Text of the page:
Up to

From Academic Kids

In mathematics, the term "up to xxxx" is used to describe a situation in which members of an equivalence class can be regarded as a single entity for some purpose. "xxxx" describes a property or process which transforms an element into one from the same equivalence class, i.e. one which is considered equivalent to it. In group theory, for example, we may have a group G acting on a set X, in which case we say that two elements of X are equivalent "up to the group action" if they lie in the same orbit.

Example: in the eight queens puzzle, if the eight queens are considered to be distinct, there are 3 709 440 distinct solutions. Normally however, the queens are considered to be identical, and one says "there are 92 (= 3709440/8!) unique solutions up to permutations of the queens", signifying that two different arrangements of the queens are considered equivalent if the queens have been permuted, but the same squares on the chessboard are occupied by them.

If, in addition to treating the queens as identical, rotations and reflections of the board were allowed, we would have only 12 distinct solutions up to symmetry, signifying that two arrangements that are symmetrical to each other are considered equivalent.

Another typical example is the statement in group theory that "there are two different groups of order 4 up to isomorphism". This means that there are two equivalence classes of groups of order 4, if we consider groups to be equivalent if they are isomorphic.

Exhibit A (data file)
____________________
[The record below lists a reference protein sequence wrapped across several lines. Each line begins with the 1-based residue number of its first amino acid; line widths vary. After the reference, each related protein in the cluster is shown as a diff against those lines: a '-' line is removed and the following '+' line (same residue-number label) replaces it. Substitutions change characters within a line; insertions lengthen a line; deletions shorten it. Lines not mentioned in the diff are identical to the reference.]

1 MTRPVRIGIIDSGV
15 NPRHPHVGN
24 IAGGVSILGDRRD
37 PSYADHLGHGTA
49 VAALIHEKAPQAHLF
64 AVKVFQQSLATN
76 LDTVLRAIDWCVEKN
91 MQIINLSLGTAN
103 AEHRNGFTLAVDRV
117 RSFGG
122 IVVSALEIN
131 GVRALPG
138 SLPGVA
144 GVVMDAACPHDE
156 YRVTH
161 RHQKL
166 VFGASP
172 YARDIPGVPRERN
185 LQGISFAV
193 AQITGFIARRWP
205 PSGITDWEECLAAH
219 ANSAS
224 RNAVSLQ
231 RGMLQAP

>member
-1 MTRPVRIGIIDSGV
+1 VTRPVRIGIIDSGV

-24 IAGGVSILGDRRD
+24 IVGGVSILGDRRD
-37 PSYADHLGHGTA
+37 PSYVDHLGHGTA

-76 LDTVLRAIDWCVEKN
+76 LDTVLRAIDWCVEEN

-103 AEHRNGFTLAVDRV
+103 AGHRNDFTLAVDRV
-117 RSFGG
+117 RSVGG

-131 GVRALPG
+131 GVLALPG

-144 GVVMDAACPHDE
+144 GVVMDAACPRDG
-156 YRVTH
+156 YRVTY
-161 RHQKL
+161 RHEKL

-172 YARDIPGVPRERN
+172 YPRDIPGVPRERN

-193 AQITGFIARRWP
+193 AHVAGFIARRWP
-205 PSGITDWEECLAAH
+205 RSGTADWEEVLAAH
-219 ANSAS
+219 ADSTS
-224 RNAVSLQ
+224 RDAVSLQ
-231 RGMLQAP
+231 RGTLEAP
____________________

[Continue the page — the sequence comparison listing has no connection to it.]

In very informal contexts, mathematicians often use the word modulo (or simply "mod") for the same purpose, as in "modulo isomorphism, there are two groups of order 4", or "there are 92 solutions mod the names of the queens". This a deliberate misuse of the word "modulo" from modular arithmetic (which also relates to partitioning into equivalence sets), with the assumption that the listener is mathematically sophisticated enough to be in on the joke.

General usage of this term

In modern slang, "up to" means you are either willing to engage in an act ("Sally is up to going to the park"), capable of an act ("I'm sorry, I'm just not up to it") or are currently engaged in an act. In the latter meaning, its usually phrased in the question 'What are you up to?'. It also sees common use in the terms 'up to no good', indicating someone is engaging in mischief, and 'up to something', indicating someone is engaged in some underhanded activity.

Most generally in English, "up to" means "less than or equal to". In this sense, it is a popular phrase with advertisers and marketing people, as people are expected to respond more positively to "up to 50% off the marked price" than to the logically equivalent "50% or less off the marked price".

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